As I mentioned in yesterday’s post, I did a short presentation on Scholarship in the Public Eye: The Case for Social Media as part of a panel for a York Faculty of Graduate Studies Scholarly Communications Series.

And yes, I was the Twitter guy, although some of the other presenters did talk about their use of Twitter. Basically, my point was that Twitter and blogs can be part and parcel of the research and research outreach life of academics. I mostly concentrated on Twitter, but I did try and make the same sorts of points about blogging as well as I spoke.

Anyways, I thought I would share my “slides” here.

You may have noticed, if you went through them at all, that they’re a bit odd.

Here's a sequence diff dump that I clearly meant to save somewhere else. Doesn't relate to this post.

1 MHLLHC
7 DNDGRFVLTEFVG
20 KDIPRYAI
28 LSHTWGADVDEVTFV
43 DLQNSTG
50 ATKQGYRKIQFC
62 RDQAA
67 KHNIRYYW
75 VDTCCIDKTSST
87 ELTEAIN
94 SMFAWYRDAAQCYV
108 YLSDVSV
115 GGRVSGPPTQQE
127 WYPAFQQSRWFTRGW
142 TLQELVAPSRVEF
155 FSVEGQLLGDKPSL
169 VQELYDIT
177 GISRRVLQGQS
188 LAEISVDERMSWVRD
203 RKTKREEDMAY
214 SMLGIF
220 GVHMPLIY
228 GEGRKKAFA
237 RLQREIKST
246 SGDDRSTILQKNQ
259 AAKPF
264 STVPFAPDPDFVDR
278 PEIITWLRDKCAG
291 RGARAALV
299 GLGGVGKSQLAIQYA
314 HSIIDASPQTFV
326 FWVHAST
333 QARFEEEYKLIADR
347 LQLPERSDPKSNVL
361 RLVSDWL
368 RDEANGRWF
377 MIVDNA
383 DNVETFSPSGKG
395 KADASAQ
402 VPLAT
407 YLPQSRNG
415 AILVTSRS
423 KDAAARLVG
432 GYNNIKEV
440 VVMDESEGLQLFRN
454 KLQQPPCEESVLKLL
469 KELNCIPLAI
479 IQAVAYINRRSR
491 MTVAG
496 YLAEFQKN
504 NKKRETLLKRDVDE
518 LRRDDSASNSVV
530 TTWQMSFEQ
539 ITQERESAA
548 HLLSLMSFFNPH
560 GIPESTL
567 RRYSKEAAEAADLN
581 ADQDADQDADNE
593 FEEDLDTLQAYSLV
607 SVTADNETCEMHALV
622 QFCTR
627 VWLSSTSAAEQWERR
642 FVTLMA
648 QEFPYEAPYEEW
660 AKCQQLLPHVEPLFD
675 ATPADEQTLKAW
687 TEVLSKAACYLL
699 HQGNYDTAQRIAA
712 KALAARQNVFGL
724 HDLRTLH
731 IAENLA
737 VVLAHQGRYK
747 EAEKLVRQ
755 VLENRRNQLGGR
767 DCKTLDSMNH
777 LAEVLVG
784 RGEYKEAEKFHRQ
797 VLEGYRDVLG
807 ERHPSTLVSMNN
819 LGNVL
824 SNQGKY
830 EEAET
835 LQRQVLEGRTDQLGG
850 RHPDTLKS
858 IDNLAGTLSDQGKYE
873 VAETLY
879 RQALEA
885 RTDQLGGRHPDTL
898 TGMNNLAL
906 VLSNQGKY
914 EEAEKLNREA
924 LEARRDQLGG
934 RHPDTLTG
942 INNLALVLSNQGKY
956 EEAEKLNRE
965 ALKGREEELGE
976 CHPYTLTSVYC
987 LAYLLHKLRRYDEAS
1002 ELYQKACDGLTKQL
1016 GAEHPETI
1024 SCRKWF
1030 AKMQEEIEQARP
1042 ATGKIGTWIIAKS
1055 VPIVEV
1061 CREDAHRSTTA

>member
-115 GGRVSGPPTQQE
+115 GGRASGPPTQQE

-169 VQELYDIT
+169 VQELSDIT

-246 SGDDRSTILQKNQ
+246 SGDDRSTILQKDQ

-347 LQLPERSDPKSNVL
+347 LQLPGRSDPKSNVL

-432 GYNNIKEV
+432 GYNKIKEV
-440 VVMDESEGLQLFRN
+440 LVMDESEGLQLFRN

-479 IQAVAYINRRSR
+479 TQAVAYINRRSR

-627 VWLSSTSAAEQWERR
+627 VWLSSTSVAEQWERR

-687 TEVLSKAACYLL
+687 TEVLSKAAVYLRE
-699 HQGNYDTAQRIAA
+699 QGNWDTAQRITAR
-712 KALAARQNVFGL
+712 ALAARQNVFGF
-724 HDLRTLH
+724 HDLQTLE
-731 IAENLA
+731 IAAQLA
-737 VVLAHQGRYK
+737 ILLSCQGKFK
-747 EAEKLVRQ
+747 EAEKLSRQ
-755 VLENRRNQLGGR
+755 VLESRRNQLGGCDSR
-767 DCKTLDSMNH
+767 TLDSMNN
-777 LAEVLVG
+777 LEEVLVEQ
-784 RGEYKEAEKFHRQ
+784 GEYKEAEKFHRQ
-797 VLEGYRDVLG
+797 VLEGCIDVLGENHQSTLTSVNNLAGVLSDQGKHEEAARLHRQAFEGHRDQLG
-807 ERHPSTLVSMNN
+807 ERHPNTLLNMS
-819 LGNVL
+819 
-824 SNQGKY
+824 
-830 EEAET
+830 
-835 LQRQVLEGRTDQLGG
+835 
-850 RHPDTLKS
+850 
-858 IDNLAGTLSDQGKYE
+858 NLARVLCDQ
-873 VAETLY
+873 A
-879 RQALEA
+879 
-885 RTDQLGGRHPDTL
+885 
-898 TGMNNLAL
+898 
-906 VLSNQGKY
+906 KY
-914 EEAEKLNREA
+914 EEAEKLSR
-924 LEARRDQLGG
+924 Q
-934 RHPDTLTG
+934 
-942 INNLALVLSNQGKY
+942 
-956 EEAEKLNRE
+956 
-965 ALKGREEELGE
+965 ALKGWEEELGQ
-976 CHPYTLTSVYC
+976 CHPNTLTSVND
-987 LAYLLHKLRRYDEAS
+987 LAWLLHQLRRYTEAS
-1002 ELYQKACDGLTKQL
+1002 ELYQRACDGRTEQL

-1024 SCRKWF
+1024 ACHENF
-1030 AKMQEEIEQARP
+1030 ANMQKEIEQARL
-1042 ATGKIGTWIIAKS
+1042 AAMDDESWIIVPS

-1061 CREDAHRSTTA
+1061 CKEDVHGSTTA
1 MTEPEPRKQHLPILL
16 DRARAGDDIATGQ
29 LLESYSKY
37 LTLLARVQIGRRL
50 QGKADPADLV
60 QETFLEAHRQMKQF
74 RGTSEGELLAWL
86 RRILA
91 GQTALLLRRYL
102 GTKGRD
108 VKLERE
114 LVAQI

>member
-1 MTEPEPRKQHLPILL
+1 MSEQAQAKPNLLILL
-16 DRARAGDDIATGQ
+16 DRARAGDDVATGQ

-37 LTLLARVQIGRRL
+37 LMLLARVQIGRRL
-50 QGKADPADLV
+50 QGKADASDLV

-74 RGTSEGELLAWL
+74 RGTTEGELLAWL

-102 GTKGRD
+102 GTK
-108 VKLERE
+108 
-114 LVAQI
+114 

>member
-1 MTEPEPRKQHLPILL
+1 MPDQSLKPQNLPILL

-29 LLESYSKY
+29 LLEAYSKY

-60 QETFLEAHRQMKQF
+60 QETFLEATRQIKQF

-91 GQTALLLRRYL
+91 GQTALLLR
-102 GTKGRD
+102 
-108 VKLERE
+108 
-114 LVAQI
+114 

Yes, every single slide is a tweet. They’re mostly by other people but I did feel I had to tweet a few things on my own to tie the threads together a bit better. The tool I used to do the presentation itself was the absolutely wonderful web service Storify. Basically Storify allows you to aggregate web objects into linear stories. And you can turn those stories into slideshows, which is what I did.

You can see my Storify story here and as a slide show here. It’s a bit odd, but to make the slide show work, you have to click the slide and then use the left and right arrows.

I have a ton of praise for Storify. It was great to use and for a few of the more intricate details I had to work out, their Twitter tech support was fantastic. Overall, I would recommend it for similar projects. The only downside was that in my very particular application, it was a bit difficult to stitch together a presentation narrative from other people’s tweets so I’m not sure what I did would work so well for a full length presentation.

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